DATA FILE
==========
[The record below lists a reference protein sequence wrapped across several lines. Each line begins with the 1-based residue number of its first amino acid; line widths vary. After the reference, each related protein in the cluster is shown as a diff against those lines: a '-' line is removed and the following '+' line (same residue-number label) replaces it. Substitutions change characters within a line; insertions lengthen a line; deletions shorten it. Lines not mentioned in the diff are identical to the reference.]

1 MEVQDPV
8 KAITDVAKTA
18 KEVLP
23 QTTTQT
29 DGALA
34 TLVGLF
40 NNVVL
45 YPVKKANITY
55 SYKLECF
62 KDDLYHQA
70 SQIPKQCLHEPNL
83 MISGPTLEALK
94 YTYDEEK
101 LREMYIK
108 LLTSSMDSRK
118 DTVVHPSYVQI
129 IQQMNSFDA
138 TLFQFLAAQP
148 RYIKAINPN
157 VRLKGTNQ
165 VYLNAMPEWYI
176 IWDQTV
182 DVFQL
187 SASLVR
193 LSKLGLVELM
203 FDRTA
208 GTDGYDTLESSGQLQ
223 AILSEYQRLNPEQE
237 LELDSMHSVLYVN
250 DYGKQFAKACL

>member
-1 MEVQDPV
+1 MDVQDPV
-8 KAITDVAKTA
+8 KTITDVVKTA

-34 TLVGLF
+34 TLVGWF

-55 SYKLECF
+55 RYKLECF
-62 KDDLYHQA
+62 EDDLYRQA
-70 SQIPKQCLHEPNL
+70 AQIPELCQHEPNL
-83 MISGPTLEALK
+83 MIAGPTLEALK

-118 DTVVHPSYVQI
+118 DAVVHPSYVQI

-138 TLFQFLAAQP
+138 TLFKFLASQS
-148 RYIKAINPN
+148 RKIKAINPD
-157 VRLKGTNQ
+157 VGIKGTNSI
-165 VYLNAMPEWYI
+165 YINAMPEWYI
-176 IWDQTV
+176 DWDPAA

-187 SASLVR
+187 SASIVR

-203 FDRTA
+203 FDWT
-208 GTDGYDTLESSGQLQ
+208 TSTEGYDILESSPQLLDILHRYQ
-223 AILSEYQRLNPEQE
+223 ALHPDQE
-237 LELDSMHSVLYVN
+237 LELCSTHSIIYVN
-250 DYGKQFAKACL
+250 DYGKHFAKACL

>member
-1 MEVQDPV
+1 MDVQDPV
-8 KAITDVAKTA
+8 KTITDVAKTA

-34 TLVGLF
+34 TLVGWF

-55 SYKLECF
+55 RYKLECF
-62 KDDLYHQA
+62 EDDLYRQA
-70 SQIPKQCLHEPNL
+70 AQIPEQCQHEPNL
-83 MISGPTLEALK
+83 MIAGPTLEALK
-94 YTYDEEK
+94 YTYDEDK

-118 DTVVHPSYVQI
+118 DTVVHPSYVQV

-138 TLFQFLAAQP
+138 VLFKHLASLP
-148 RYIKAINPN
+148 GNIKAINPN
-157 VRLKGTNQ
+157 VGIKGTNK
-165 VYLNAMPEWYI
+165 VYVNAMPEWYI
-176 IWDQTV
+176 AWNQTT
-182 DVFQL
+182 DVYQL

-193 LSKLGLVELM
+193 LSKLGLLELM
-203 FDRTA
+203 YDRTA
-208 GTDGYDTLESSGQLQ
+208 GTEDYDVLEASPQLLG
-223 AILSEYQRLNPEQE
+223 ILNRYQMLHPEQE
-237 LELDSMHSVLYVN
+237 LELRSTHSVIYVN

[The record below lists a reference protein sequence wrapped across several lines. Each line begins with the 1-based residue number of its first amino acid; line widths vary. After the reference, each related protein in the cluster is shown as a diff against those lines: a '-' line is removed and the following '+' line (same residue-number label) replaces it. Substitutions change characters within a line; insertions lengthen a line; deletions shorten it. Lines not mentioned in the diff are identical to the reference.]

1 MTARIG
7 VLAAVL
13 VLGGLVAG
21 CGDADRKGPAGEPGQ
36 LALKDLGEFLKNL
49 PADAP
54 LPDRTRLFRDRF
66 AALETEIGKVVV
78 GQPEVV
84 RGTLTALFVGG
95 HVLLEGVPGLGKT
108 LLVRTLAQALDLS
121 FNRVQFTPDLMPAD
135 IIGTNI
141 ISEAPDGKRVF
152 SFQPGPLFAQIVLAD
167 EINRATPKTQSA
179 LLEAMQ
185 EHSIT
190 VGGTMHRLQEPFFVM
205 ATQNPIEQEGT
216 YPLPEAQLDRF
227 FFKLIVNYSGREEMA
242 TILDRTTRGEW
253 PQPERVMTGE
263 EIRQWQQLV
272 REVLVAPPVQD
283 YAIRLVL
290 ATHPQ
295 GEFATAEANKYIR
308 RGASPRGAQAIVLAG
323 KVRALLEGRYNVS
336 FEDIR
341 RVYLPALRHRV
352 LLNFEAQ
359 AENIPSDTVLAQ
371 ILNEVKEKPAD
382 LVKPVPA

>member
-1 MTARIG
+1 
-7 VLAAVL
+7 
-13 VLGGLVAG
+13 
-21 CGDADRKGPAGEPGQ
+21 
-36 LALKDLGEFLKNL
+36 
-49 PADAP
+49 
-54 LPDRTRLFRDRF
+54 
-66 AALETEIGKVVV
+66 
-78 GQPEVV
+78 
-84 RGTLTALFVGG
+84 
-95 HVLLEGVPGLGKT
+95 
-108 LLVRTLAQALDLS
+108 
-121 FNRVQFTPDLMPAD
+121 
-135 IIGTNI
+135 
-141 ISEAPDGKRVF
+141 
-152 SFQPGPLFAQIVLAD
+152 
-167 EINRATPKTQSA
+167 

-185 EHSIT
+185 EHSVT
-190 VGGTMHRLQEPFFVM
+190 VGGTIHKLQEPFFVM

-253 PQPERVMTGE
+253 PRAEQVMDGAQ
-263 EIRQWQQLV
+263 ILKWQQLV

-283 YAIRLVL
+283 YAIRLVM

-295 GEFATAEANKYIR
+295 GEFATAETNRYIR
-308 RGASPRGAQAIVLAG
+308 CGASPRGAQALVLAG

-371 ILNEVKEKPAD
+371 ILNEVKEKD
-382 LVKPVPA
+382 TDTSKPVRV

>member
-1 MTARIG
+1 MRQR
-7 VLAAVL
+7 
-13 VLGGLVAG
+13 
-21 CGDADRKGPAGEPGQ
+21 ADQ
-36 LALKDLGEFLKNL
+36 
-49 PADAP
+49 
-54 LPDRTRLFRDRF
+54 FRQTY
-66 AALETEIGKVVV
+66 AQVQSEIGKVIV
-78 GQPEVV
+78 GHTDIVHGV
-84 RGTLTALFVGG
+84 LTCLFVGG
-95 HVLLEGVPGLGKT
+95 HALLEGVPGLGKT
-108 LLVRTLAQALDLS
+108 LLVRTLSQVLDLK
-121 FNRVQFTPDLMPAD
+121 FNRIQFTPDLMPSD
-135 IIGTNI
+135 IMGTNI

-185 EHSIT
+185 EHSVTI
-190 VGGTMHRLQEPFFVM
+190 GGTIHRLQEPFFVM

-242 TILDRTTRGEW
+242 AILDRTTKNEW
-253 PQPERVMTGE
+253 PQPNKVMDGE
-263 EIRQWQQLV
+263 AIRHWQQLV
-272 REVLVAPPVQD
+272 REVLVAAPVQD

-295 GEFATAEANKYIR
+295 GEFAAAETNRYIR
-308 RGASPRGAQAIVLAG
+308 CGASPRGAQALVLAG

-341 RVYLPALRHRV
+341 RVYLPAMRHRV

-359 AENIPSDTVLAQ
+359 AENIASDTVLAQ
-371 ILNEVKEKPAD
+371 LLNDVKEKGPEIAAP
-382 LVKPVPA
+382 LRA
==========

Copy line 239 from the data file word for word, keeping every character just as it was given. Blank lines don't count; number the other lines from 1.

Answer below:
-253 PQPERVMTGE